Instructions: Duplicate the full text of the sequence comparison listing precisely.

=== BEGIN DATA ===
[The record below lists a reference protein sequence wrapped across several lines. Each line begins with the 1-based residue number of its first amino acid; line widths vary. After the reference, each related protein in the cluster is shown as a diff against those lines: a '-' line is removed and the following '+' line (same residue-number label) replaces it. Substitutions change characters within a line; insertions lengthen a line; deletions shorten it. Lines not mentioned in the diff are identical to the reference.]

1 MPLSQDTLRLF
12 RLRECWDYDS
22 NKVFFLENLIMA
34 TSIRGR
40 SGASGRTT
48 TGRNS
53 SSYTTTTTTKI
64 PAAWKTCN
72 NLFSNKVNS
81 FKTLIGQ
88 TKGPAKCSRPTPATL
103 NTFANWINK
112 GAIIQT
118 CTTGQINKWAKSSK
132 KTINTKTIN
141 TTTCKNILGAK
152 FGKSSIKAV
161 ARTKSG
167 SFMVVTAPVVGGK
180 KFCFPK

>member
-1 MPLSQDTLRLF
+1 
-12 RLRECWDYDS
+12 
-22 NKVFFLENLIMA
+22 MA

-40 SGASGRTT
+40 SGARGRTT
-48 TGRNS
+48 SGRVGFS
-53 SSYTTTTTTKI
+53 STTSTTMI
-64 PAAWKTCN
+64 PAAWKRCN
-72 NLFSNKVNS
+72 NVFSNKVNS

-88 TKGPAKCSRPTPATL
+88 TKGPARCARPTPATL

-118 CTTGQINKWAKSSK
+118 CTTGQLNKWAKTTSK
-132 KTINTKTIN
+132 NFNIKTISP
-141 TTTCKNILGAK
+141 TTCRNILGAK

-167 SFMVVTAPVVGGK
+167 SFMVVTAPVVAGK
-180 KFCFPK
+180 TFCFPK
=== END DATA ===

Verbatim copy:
[The record below lists a reference protein sequence wrapped across several lines. Each line begins with the 1-based residue number of its first amino acid; line widths vary. After the reference, each related protein in the cluster is shown as a diff against those lines: a '-' line is removed and the following '+' line (same residue-number label) replaces it. Substitutions change characters within a line; insertions lengthen a line; deletions shorten it. Lines not mentioned in the diff are identical to the reference.]

1 MPLSQDTLRLF
12 RLRECWDYDS
22 NKVFFLENLIMA
34 TSIRGR
40 SGASGRTT
48 TGRNS
53 SSYTTTTTTKI
64 PAAWKTCN
72 NLFSNKVNS
81 FKTLIGQ
88 TKGPAKCSRPTPATL
103 NTFANWINK
112 GAIIQT
118 CTTGQINKWAKSSK
132 KTINTKTIN
141 TTTCKNILGAK
152 FGKSSIKAV
161 ARTKSG
167 SFMVVTAPVVGGK
180 KFCFPK

>member
-1 MPLSQDTLRLF
+1 
-12 RLRECWDYDS
+12 
-22 NKVFFLENLIMA
+22 MA

-40 SGASGRTT
+40 SGARGRTT
-48 TGRNS
+48 SGRVGFS
-53 SSYTTTTTTKI
+53 STTSTTMI
-64 PAAWKTCN
+64 PAAWKRCN
-72 NLFSNKVNS
+72 NVFSNKVNS

-88 TKGPAKCSRPTPATL
+88 TKGPARCARPTPATL

-118 CTTGQINKWAKSSK
+118 CTTGQLNKWAKTTSK
-132 KTINTKTIN
+132 NFNIKTISP
-141 TTTCKNILGAK
+141 TTCRNILGAK

-167 SFMVVTAPVVGGK
+167 SFMVVTAPVVAGK
-180 KFCFPK
+180 TFCFPK